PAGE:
Extremist Bishops’ Misguided War

There is a group of noisy extremists in the body of American Catholic bishops.  They are not adding anything to the bishops’ credibility these days - something that has already been greatly tarnished. Their immoderate stance in the abortion debate will not strengthen a pro-life agenda. Unfortunately great opportunities for moral leadership are lost. Of course abortion is an important issue, but the approach of certain bishops has been misguided and counter-productive.

Let’s be clear.  I am pro-life. Cardinal Bernardin best expressed life issues as a seamless garment – from the womb to the tomb. That’s where I stand.

These ultra conservatives’ fallacy, however, is the assumption that those Catholics who voted for Democrats are champions of abortion and do not share the bishops' moral concern. They are dead wrong.

Catholics of good conscience who have weighed the broad spectrum of life issues have decided that, in the final analysis, the Democratic party is more in line with Catholic social teaching.  These Catholic voters considered the dismal record of the incumbent party on a host of life issues and other aspects of Catholic social doctrine and opted for the party whose overall agenda hopefully will do more to address the root causes leading to abortion.

Those extremist bishops of whom I speak need to address the following questions:

- What has the Republican administration done in the last eight years to promote life and address the social issues that lead to abortion? 

- How have the years of an illegal and immoral Iraq war, as condemned by two popes and costing thousands of lives, promoted life?

- When have they railed against this war, torture, capital punishment and other life issues with the same vehemence while they focused exclusively on abortion?

- Would these rigid bishops deny communion to those many bishops around the world who disagree with them?

As to this last question, note that there are moderate bishops around the world who do not agree with the tunnel vision of their extremist colleagues.

Bishop Steib of Memphis flatly stated, “It is not my duty, nor is it my role to tell the members of the community of faith in the Diocese of Memphis how to vote.” What is the best way to address such an issue?According to the Catechism of the Catholic Church, prudence helps us to ‘discern our true good in every circumstance and to choose the right means of achieving it.’ "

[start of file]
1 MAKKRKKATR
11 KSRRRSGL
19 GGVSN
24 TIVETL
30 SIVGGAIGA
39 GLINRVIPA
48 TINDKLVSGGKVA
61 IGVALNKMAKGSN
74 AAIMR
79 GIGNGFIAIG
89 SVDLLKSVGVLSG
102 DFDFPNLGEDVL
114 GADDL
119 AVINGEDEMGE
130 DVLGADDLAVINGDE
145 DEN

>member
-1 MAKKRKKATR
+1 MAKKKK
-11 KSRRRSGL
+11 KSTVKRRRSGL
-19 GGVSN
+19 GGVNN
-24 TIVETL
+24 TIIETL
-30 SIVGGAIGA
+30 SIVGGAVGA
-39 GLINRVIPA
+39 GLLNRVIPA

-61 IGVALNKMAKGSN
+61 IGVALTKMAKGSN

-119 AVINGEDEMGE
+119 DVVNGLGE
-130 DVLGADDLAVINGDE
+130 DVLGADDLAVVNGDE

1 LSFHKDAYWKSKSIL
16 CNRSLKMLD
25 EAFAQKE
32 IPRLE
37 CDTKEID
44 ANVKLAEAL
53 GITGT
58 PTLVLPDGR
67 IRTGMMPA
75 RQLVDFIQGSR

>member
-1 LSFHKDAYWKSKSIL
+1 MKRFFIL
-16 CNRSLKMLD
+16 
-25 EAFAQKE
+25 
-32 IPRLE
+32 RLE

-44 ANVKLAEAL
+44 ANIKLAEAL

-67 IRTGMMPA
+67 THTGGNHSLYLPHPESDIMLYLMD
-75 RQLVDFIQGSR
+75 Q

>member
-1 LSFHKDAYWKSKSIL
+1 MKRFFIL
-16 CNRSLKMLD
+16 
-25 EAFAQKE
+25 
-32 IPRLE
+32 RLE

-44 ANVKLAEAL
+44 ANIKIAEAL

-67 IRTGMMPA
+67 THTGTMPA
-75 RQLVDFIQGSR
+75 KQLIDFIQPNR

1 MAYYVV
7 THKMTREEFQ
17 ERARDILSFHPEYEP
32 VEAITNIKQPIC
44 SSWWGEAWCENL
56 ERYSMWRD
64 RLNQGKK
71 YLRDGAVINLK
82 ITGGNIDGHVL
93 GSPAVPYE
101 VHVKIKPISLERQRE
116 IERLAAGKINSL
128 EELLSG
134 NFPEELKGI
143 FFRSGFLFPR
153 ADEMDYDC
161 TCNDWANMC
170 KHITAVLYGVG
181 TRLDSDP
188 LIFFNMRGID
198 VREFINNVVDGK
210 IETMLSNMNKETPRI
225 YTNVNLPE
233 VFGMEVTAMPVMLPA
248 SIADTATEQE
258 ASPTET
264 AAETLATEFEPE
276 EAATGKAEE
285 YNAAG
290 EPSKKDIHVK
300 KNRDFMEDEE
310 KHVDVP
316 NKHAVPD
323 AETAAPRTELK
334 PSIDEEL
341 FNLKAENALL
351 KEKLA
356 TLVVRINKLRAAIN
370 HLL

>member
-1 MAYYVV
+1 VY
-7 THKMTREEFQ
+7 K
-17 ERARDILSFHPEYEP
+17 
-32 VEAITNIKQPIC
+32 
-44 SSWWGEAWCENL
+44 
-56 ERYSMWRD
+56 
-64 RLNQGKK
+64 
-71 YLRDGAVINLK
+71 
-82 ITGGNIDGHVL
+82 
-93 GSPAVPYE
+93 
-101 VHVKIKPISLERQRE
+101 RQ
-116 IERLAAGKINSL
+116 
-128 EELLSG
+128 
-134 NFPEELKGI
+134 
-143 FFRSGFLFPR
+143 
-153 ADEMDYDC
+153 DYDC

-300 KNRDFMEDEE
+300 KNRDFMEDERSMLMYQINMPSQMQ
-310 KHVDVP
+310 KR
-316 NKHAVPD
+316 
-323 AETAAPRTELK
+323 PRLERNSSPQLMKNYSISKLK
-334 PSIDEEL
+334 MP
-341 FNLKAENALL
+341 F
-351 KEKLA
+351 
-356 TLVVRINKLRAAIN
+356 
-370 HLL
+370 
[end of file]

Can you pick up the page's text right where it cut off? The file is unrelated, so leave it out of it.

Likewise Auxiliary Bishop Zavala of Los Angeles has said that his fellow bishops have long insisted that “we are not a one-issue church….there are many other issues we need to bring up, other issues we should consider, other issues that touch the reality of our lives.”

From across the world, Archbishop Onaiyekan,  past president of the African bishop’s conference who is widely seen as a spokesperson for Catholicism in Africa, wrote,  “Those who are against abortion should be consistent….If my choice is between a person who makes room for abortion, but who is really pro-life in terms of justice in the world, peace in the world, I will prefer him to somebody who doesn’t support abortion but who is driving millions of people in the world to death …It’s a whole package”

Pope Benedict XVI himself stated in Deus Caritas Est, “The Church wishes to help form consciences in political life and to stimulate greater insight into the authentic requirements of justice ... The Church cannot and must not take upon herself the political battle to bring about the most just society possible.”

Although the US bishops in the “Forming Consciences for Faithful Citizenship” clearly and forthrightly stated at the outset “We do not tell Catholics how to vote,” it appears that this is exactly what a few bishops are doing when one considers their recent statements and actions.

Their approach reminds one of the administration’s policy of saber rattling and resorting to a military rather than a diplomatic approach to the problems we face around the world.  For the church as well there is a better way to address compassionately the moral dilemmas people face. Moral persuasion in a pluralistic society is the pastoral approach in addressing this issue; changing minds and hearts, rather than legalistic attempts that are futile.
 
Threats, intimidation, and denying believers their place at the Lord’s table are not the way to deal with honest dissent.  Extremist pastors may not believe it, but there are Catholics with an informed conscience who see life issues in their totality.   They need to know that people of God are not stupid and wayward sheep.

Richard Cross

 

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